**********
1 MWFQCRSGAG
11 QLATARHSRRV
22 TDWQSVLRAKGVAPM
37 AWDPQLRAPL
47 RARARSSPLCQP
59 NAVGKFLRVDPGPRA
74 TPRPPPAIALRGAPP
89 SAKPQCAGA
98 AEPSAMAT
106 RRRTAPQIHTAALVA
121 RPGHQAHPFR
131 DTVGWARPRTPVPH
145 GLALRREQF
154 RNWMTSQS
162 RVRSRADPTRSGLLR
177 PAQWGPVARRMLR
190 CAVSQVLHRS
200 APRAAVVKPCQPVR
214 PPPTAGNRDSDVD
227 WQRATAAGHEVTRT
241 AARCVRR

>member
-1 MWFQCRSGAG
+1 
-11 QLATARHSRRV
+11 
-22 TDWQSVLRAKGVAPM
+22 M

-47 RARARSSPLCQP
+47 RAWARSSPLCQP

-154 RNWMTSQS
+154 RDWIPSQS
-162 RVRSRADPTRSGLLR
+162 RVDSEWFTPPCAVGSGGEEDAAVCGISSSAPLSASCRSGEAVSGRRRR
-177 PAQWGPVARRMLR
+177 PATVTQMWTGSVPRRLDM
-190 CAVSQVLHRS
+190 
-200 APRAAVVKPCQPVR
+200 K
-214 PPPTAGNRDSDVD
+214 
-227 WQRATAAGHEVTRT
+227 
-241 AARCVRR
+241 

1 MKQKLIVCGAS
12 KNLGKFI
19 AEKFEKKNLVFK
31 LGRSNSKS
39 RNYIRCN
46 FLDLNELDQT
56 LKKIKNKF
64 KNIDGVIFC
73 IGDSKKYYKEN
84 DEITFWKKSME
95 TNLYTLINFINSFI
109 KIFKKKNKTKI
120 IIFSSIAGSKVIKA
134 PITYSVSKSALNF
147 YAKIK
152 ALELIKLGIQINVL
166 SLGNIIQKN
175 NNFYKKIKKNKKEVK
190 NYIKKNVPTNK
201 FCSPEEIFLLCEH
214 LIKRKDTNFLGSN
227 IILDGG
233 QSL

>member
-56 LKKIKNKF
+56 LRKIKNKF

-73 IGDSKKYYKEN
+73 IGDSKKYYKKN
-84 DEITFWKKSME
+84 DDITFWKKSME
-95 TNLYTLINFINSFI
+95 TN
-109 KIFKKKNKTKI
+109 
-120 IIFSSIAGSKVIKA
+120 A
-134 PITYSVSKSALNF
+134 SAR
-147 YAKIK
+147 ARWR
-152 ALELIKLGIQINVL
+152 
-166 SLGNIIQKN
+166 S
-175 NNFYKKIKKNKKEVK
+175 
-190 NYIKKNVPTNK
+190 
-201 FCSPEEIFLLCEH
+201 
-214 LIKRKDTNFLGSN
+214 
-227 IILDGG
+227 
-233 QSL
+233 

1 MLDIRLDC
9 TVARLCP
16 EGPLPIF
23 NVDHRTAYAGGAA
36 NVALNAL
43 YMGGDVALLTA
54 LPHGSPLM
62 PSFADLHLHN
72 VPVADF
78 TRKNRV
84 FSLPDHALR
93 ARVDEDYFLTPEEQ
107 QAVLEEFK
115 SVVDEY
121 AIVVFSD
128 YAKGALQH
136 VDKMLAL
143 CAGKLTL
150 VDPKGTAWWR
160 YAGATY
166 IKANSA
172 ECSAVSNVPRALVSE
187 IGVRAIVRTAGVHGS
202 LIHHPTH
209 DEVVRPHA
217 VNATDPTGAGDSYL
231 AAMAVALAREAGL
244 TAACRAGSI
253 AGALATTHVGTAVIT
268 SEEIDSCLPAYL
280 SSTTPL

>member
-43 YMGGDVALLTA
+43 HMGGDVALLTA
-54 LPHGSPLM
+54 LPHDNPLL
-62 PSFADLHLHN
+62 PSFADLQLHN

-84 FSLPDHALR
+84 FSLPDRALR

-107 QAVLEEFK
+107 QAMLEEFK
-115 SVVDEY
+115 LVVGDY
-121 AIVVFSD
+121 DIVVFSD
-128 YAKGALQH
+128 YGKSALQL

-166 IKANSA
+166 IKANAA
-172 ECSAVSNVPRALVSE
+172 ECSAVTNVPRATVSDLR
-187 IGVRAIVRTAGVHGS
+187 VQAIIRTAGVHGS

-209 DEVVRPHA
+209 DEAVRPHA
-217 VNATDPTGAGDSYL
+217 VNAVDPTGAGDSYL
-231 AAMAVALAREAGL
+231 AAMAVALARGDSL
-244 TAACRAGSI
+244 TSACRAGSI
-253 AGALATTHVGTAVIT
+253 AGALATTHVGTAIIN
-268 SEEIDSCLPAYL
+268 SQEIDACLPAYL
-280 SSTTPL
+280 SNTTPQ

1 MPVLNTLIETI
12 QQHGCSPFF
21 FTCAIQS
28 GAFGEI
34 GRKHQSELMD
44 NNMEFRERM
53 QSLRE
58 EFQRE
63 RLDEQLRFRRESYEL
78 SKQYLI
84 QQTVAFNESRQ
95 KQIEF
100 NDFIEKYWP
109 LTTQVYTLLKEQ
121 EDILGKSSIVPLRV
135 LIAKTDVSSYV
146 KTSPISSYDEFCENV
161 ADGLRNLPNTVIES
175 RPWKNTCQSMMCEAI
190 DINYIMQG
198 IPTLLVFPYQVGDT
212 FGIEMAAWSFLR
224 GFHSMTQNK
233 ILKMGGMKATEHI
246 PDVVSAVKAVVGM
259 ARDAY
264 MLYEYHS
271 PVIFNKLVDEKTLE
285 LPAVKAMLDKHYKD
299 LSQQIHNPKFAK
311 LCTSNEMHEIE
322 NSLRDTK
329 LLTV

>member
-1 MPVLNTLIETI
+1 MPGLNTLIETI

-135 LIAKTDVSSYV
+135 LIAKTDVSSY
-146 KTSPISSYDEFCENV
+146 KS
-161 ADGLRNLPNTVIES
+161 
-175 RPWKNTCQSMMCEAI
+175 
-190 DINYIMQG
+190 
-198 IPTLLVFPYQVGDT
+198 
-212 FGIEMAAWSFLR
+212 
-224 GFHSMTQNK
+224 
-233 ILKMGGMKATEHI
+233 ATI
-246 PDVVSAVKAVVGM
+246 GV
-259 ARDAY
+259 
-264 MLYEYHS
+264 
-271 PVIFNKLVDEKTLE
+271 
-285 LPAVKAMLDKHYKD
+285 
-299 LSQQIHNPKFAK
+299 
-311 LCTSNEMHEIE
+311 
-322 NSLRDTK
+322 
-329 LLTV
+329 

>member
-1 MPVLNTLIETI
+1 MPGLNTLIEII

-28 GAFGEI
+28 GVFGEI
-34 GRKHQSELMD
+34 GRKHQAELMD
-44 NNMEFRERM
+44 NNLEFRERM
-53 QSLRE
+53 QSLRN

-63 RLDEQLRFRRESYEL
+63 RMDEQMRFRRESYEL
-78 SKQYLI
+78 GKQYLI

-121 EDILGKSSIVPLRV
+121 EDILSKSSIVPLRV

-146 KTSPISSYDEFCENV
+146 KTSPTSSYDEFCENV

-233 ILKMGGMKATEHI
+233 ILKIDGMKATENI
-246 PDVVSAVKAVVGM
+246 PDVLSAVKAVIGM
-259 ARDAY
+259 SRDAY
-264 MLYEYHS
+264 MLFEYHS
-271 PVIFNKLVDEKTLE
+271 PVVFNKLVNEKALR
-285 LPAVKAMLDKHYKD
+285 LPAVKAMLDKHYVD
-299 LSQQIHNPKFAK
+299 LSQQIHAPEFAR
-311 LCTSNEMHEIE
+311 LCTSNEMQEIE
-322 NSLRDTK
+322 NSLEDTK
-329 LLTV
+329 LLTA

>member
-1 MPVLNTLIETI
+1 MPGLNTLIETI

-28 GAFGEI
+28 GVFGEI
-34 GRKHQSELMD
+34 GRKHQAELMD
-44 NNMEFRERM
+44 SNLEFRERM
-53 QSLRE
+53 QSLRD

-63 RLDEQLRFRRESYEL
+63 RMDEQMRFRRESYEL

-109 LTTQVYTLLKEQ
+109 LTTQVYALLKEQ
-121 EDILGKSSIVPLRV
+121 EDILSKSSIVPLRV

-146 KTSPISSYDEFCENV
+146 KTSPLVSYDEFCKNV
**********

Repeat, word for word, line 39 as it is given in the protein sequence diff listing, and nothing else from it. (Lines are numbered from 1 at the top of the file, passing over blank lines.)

-200 APRAAVVKPCQPVR